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Extra neutrons in heavy atoms and Gravity

  1. Oct 11, 2008 #1
    Question:
    The postulate that mass attracts mass is present in both the classical description of gravity and GR. My question is related to the extra nuetrons in heavy atoms, if there is experimental evidence that these extra neutrons are also part of the equation.
    I wish to read about experiments that confirm that gravity is not related to paired nucleons, p-n pairs. Any suggestions?

    br, nl
     
  2. jcsd
  3. Oct 11, 2008 #2

    mathman

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    I can't quite understand what you are looking for. However it is safe to say that gravity has no role in holding the particles in nuclei together. Off hand I don't know exactly how many orders, but gravity is very many orders of magnitude less than the strong force between quarks (nucleon constituents).
     
  4. Oct 12, 2008 #3

    blechman

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    I believe the typical ratio of strong:gravity is [itex]10^{-39}[/itex] (that might be electromagnetism, not strong - strong:EM is [itex]10^{-2}[/itex]) - point being, this is VERY small, and far beyond our ability to measure on top of the strong nuclear force!

    There IS some attempts to study graviational effects in particle physics systems, but they're very ambitious! For example: there are some people who are proposing to study antiprotons to search for "antigravity" - this looks VERY hard, to me, and I don't understand it. But look at the antiproton working group at the "Project-X report" (I'm not sure the link, but you can start on www.fnal.gov; or just try google).
     
  5. Oct 13, 2008 #4

    malawi_glenn

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    however, in Neutron stars, nuclei and nucleons are held togheter by gravitation to a very large extent:-)
     
  6. Oct 13, 2008 #5
    Sorry guys. Must have misled you. I want to read about experiments whereby it is shown that if a fixed mass M5, made up entirely of p-n pairs [nuclei with same number of protons and neutrons] and another mass also of M5 but made up of heavy atoms [nuclei contains more neutrons than protons] will have the same 'pull'.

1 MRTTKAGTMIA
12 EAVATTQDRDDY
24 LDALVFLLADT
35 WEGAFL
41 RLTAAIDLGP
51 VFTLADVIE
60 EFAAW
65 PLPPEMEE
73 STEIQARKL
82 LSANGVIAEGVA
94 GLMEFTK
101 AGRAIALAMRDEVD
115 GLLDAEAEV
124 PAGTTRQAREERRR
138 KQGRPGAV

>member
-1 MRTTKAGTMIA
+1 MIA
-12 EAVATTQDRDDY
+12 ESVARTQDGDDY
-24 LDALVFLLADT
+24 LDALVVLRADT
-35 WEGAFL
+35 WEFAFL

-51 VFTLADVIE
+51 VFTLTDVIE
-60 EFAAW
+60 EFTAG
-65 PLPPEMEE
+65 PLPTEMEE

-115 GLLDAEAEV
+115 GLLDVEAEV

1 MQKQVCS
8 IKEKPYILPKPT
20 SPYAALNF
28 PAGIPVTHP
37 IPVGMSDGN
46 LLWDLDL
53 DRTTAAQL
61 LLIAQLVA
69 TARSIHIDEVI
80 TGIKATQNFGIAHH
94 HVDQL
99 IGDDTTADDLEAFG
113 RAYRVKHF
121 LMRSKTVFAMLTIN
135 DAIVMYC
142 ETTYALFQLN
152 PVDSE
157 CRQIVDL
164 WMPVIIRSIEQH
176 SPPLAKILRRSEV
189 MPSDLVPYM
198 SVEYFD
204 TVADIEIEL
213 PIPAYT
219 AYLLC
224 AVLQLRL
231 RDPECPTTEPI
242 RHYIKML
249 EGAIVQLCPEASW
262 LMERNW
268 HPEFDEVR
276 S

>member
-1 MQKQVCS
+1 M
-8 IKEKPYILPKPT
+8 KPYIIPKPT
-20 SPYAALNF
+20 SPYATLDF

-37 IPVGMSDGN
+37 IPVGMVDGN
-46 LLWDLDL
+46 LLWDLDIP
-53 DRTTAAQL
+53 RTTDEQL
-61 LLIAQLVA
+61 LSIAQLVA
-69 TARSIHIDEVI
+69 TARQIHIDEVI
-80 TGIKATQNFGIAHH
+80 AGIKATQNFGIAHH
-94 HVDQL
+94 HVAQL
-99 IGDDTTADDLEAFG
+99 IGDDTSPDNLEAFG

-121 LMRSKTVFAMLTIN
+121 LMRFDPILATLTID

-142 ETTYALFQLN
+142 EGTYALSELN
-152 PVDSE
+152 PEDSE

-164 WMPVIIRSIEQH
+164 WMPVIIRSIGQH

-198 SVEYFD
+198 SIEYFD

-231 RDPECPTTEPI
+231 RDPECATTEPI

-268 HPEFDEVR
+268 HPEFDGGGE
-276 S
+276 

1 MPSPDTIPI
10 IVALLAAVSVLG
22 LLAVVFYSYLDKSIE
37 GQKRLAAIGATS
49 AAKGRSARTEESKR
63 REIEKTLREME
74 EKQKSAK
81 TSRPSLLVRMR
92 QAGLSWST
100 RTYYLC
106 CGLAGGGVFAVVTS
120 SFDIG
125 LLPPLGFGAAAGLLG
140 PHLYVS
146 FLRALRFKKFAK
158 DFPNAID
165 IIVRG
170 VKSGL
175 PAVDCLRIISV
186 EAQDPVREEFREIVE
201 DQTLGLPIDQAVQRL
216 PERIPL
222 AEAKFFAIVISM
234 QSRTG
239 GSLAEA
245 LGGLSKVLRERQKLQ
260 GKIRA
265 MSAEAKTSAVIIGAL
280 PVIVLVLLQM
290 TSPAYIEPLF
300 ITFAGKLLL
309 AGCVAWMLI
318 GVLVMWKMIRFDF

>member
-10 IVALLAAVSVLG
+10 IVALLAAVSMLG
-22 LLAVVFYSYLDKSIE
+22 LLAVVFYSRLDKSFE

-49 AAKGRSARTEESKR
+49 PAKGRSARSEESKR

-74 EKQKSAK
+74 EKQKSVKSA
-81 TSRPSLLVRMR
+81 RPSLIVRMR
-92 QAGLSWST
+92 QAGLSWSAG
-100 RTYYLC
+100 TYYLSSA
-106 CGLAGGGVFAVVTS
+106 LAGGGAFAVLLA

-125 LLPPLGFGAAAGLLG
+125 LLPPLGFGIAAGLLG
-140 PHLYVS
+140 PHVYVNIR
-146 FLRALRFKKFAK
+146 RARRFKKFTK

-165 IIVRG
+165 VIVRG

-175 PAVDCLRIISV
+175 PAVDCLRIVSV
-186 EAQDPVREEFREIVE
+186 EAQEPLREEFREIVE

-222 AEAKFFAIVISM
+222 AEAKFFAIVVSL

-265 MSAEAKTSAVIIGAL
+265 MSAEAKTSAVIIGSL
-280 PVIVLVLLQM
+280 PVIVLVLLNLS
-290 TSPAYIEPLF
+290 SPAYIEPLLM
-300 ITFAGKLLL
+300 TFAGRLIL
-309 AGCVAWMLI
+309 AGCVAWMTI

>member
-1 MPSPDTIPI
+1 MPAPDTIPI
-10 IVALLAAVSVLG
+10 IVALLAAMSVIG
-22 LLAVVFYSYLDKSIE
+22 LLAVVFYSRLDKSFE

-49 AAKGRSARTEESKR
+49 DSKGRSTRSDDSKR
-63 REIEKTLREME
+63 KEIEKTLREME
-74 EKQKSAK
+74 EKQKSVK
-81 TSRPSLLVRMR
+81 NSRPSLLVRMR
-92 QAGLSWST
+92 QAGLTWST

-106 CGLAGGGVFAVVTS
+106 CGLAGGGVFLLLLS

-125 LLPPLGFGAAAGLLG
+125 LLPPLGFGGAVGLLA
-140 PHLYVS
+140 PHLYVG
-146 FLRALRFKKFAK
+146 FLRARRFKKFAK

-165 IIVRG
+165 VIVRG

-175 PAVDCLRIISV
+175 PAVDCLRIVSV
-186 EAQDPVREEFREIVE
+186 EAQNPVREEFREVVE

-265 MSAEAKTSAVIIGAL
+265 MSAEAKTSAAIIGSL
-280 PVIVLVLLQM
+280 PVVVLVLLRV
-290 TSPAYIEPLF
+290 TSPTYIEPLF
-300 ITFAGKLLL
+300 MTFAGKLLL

According to Newton's law for gravitation F=G.m1.m2/r2 the pull is the same. My question is where can I find research comparing these two types of nuclei in the real world.

    Posted it here because you are the experts for Nuclear physics and I've read elsewhere that, quote
    "the nucleus is the little heavy place that knows everything there is to know about gravity" (Man from Kibish)
     
  7. Oct 13, 2008 #6

    malawi_glenn

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    You are funny, what is a "man from kibish" and what has that to do with anything relevant?

    Are you saying that you want to compare a heavy Z = A/2 nucleus gravitational "pull" compared to another nuclei with same A?

    I can tell you that the effects of gravity in the subatomic world is totaly neglectable in the subatomic world - you CAN'T measure the effect of gravity. And certainty not in the nuclear physics field, where you have the "so called" Strong force. (also see post #3).

    btw WHY should not n-p paris have gravitational effect? n-p is just deutrons. Also the pairing force is between identical nucleons in a nucleus...
     
  8. Oct 14, 2008 #7
    I seem to remember a series of experiments where torsion balances with different materials attached at the ends were made to resonate with the gravitational forcing caused by the rotation of the earth. They were extremely precise, and confirmed that mass of all kinds, including energy, gravitates the same to something like 1 in 10^10. I thought they were done by Dicke, but google seems to return no relevant results. Will Clifford's Living Review article on GR experiments might not be a bad place to start.
     
  9. Oct 15, 2008 #8
    Thanks Pal. The ones I found were comparing metal weights with little interest to my query. I will look elsewhere. Thanks again.

    Malawi_glenn has presumably not understood my question since I may be in the wrong section. Apologies. Will re-post elsewhere.

    Nuclear Lad
     
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